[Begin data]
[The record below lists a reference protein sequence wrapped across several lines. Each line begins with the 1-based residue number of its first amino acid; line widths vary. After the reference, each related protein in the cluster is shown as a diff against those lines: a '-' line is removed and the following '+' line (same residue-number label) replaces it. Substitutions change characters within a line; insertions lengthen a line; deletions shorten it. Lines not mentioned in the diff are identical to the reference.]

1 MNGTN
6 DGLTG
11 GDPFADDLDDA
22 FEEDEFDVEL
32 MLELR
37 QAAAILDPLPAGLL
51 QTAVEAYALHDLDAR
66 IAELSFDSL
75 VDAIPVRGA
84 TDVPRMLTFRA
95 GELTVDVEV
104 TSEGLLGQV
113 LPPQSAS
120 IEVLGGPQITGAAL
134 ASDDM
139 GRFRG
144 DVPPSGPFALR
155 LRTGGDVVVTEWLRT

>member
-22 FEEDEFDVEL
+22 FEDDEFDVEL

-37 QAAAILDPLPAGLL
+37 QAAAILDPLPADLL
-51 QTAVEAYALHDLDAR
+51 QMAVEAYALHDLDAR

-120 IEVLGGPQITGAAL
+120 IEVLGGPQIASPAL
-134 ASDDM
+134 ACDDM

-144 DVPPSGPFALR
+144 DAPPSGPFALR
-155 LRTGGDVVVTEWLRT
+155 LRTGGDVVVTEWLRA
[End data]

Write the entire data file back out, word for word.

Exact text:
[The record below lists a reference protein sequence wrapped across several lines. Each line begins with the 1-based residue number of its first amino acid; line widths vary. After the reference, each related protein in the cluster is shown as a diff against those lines: a '-' line is removed and the following '+' line (same residue-number label) replaces it. Substitutions change characters within a line; insertions lengthen a line; deletions shorten it. Lines not mentioned in the diff are identical to the reference.]

1 MNGTN
6 DGLTG
11 GDPFADDLDDA
22 FEEDEFDVEL
32 MLELR
37 QAAAILDPLPAGLL
51 QTAVEAYALHDLDAR
66 IAELSFDSL
75 VDAIPVRGA
84 TDVPRMLTFRA
95 GELTVDVEV
104 TSEGLLGQV
113 LPPQSAS
120 IEVLGGPQITGAAL
134 ASDDM
139 GRFRG
144 DVPPSGPFALR
155 LRTGGDVVVTEWLRT

>member
-22 FEEDEFDVEL
+22 FEDDEFDVEL

-37 QAAAILDPLPAGLL
+37 QAAAILDPLPADLL
-51 QTAVEAYALHDLDAR
+51 QMAVEAYALHDLDAR

-120 IEVLGGPQITGAAL
+120 IEVLGGPQIASPAL
-134 ASDDM
+134 ACDDM

-144 DVPPSGPFALR
+144 DAPPSGPFALR
-155 LRTGGDVVVTEWLRT
+155 LRTGGDVVVTEWLRA